The best idea is simply to be attentive to all the sound issues that come up and fix them immediately instead of living in uncomfortable compromise with them. Like equipment, it’s good to predict and prepare for what can go wrong instead of always being in reactive mode. After all, that’s what a tech would be doing if you could afford to hire one.
At the end of the day, consistency will be contingent both on your ability to recreate a sound that’s close to your baseline, and without techs to help, it depends on how you communicate with the sound engineer.
If you haven’t read 9 Things Every Musician Should Know About the Sound Guy and the rebuttal, 9 Things Every Sound Guy Needs to Know About Musicians, they’re both entertaining reads with more than a grain of truth.
Novice bands don’t understand how important it is to have a good relationship and dialogue going with the sound engineer at the venue. It takes years of awful mixes, miscommunications and mishaps before many bands start to wise up.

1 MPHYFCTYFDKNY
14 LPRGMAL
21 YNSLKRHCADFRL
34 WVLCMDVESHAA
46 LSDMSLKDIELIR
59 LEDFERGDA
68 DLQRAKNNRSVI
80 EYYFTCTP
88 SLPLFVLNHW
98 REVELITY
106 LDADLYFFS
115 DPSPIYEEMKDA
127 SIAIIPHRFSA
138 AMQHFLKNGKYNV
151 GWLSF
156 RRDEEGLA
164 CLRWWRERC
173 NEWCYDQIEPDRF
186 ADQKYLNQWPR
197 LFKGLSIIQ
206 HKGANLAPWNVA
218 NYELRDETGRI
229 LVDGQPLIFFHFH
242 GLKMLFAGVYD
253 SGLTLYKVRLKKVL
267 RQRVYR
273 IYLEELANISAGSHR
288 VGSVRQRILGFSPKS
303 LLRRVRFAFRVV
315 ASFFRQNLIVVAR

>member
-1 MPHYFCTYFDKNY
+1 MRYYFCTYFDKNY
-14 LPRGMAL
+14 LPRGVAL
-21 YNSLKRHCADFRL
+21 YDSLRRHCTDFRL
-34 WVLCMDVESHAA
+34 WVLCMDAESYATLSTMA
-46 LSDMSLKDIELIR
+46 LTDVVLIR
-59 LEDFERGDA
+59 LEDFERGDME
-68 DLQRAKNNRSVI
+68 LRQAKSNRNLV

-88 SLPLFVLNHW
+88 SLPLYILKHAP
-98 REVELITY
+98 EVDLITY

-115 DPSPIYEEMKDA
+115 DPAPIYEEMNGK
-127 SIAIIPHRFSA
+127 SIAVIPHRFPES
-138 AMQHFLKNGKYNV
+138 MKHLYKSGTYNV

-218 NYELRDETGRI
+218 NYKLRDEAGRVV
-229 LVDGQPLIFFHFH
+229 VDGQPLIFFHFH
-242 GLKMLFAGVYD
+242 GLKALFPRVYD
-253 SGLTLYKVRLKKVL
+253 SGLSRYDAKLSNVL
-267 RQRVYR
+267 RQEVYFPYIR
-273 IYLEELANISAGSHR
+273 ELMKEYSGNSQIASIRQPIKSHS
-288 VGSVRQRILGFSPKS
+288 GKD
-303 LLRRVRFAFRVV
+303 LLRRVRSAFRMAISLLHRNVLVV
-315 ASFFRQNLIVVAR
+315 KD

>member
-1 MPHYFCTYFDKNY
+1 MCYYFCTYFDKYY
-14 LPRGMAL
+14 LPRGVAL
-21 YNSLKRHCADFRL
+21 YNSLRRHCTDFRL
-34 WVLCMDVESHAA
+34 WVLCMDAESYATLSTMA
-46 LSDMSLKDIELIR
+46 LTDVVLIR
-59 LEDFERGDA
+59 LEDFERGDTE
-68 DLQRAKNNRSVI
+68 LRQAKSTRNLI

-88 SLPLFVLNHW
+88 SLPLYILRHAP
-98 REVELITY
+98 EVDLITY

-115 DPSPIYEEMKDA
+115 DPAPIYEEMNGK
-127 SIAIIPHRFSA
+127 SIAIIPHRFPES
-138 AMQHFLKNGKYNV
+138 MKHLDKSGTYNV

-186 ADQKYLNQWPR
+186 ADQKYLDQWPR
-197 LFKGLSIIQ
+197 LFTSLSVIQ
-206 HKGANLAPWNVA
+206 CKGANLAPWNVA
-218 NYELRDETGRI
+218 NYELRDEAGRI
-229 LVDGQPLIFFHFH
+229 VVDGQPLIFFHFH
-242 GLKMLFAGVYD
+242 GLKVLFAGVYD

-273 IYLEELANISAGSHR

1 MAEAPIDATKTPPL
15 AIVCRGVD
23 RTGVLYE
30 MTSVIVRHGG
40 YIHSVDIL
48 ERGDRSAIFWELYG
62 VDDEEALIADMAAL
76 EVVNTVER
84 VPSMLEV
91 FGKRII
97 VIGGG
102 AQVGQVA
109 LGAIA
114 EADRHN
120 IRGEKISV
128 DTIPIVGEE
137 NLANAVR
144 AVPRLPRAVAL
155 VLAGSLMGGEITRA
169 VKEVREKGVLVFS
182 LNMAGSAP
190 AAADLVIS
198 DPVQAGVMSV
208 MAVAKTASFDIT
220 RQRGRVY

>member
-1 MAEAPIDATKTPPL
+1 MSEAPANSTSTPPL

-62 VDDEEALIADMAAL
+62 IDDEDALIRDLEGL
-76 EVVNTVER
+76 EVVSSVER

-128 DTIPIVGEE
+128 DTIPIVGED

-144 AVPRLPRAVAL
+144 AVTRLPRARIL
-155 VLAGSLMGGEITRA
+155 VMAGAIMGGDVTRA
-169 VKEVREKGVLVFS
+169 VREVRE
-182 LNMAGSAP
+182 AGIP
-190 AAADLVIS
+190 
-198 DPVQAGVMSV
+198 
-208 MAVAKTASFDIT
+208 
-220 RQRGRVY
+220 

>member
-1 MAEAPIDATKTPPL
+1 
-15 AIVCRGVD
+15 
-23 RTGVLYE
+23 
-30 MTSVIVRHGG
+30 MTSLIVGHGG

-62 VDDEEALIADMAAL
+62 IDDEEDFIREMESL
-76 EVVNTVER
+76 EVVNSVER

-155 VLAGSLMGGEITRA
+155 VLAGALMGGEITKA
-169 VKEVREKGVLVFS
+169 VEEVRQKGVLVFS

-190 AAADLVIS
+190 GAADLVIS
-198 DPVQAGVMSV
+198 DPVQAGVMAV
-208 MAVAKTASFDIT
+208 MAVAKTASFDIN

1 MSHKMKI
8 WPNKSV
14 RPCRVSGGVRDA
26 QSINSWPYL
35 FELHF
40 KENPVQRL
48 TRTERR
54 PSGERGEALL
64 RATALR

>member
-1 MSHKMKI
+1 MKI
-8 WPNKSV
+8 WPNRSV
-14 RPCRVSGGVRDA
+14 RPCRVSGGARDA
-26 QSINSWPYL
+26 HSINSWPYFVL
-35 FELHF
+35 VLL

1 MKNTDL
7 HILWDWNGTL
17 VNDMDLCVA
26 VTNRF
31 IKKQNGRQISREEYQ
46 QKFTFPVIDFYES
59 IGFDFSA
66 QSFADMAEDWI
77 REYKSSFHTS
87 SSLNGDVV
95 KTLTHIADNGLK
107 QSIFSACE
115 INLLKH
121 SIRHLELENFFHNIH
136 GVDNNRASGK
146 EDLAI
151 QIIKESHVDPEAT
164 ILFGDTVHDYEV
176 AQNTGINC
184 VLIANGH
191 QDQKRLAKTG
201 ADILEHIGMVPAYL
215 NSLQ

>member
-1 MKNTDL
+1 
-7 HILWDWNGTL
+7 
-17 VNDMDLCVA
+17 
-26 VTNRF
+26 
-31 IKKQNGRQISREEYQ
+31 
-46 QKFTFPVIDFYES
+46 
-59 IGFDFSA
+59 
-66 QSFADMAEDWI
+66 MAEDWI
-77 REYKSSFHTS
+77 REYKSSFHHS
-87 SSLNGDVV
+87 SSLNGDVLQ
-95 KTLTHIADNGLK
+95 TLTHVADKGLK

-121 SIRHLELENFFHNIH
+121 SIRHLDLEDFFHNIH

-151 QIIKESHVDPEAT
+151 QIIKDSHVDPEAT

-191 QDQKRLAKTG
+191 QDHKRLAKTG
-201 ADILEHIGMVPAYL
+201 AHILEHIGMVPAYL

Immediately upon entering the venue, your first order of business is to talk to the sound engineer and find out all the specifics about how they do things. When is sound check, where do you stow away gear and cases, what house gear is available, etcetera.
At sound check, you have a window of only a few minutes to communicate with the engineer to get the right sound both on stage and in the room. By this time you should have already shook hands, introduced yourself, and at least tried to have hit it off with the engineer, who will be your navigator of sound for the rest of the night.
Your monitor mixes are super-important, even if there’s just one or two wedges. Make sure during soundcheck you hear enough of what you need to hear. This is the time to be picky with the engineer, not when you’re in front of an audience. And your ability to get the engineer to pay attention to and respond to your requests is contingent on the rapport you develop before the show.
Some people will tell you to tip the sound engineer. This can pay off, but it has to be done right. If it’s not done right, you’re basically throwing money away. And in any case, you should never feel obligated to do it. The only exception is if you know a lot is on the line and you don’t want to take any chances, a tip can help.